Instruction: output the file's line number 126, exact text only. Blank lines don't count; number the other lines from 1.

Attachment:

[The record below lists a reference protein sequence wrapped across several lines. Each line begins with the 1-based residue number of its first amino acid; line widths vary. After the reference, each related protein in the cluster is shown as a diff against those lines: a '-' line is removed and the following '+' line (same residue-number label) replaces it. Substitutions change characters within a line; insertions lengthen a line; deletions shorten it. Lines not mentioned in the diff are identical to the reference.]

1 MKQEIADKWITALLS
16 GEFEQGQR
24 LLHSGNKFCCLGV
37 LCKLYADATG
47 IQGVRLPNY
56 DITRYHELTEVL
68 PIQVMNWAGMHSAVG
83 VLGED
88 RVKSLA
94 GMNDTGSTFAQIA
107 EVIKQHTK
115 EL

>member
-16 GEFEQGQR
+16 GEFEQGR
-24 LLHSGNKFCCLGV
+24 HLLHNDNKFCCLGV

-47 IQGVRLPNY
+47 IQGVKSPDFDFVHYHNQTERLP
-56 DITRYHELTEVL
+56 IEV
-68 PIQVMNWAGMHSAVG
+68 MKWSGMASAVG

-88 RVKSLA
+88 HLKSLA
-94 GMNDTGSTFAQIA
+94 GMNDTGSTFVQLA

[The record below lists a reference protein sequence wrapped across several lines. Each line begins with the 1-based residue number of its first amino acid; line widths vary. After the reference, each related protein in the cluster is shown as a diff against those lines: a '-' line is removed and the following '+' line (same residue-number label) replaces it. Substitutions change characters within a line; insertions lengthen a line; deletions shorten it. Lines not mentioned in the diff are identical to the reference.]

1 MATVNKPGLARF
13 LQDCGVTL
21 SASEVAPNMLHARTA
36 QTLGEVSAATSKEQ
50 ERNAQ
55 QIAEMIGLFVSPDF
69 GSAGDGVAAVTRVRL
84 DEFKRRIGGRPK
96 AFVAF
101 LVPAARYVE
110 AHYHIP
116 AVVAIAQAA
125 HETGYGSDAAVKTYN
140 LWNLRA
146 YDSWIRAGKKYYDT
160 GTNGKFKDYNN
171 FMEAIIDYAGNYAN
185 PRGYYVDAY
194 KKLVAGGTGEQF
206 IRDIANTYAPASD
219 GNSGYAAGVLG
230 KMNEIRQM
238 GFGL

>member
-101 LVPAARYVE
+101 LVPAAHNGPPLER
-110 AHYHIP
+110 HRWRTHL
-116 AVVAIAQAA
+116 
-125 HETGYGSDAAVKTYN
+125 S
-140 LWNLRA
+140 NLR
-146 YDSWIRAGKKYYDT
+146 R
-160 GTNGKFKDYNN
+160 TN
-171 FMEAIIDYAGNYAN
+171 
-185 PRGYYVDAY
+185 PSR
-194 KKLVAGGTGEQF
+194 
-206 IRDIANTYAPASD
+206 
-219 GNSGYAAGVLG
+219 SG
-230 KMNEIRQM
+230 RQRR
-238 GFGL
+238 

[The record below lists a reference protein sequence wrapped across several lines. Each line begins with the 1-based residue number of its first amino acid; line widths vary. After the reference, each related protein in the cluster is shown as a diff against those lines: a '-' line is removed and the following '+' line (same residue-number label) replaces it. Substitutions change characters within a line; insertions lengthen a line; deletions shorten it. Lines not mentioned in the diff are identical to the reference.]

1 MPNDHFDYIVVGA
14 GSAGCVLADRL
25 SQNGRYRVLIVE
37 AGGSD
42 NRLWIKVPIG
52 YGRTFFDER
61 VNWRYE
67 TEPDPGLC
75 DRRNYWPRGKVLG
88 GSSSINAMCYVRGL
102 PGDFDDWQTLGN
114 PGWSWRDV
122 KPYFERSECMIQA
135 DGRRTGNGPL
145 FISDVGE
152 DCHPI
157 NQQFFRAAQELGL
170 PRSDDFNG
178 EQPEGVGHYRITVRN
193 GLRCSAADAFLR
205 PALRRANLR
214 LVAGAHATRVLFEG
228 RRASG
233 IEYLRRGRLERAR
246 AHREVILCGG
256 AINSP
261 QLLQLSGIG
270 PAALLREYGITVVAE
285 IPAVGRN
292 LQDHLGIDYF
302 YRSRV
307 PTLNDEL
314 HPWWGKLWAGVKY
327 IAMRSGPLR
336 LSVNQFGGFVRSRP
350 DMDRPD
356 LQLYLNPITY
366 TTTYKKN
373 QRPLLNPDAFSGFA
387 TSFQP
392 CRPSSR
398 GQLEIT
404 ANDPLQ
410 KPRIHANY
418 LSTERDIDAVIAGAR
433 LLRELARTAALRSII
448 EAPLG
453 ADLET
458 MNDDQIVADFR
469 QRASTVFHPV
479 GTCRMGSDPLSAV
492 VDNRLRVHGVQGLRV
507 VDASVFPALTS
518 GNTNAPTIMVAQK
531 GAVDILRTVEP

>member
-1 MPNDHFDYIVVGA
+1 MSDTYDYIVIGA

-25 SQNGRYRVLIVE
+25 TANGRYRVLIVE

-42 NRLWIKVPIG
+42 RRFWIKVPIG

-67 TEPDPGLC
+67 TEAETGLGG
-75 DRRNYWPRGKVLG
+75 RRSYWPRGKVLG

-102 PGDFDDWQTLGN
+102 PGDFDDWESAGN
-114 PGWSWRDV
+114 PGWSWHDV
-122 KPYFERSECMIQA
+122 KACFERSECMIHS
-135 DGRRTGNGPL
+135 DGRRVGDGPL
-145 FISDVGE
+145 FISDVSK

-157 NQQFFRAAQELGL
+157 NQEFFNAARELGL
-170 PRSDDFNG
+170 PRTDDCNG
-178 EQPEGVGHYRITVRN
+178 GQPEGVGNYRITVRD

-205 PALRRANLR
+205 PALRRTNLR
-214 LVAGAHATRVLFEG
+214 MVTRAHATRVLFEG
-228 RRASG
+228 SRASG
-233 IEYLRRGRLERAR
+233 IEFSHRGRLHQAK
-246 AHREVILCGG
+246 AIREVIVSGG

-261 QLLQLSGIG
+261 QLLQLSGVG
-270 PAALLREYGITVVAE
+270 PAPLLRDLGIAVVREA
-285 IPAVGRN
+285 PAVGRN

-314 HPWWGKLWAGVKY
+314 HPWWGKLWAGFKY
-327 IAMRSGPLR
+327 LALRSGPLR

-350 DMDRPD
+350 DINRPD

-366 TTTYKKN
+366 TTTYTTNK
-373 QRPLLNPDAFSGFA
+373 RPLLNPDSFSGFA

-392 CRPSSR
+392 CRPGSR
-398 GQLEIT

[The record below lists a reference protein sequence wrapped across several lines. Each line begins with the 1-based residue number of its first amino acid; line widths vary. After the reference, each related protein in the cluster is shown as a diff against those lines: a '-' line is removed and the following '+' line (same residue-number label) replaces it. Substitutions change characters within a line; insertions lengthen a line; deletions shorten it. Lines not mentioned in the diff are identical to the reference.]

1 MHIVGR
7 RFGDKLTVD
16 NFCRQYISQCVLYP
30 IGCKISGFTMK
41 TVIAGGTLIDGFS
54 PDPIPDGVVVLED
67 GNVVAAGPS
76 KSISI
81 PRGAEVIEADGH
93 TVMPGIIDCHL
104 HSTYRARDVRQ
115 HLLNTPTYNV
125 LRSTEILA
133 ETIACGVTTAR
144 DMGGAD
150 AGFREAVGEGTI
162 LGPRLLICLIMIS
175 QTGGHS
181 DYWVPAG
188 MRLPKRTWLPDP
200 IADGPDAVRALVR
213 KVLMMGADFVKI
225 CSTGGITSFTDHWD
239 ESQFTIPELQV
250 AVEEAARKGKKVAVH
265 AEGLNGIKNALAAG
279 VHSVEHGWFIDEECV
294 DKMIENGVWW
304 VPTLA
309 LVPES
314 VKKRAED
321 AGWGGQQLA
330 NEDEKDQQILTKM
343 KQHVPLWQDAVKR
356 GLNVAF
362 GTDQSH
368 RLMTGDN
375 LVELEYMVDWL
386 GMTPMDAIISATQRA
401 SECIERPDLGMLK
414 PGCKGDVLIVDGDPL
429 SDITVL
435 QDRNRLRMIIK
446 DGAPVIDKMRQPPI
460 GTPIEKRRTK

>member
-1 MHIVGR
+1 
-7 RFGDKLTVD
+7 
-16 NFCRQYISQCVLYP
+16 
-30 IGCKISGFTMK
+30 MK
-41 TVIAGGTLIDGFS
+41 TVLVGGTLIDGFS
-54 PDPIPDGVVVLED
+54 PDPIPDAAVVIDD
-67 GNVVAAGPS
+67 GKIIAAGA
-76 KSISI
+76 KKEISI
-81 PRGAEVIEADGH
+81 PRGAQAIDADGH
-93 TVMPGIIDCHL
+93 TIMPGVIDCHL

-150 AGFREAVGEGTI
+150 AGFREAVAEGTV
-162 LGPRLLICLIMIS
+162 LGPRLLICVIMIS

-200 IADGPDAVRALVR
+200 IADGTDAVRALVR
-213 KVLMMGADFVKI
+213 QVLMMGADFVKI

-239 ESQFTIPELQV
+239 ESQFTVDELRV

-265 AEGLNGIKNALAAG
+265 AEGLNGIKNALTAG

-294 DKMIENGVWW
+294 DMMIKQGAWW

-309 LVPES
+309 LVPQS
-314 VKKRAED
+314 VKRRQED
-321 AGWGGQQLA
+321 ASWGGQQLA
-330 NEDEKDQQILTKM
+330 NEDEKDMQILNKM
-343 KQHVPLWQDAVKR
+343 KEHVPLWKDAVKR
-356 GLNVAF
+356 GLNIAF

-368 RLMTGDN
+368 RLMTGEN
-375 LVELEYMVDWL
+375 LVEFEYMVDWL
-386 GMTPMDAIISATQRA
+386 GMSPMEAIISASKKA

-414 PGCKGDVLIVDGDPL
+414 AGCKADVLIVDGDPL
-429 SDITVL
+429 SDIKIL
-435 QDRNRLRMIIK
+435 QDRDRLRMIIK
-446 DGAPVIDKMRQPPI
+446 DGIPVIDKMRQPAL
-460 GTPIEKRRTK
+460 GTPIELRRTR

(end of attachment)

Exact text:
410 KPRIHANY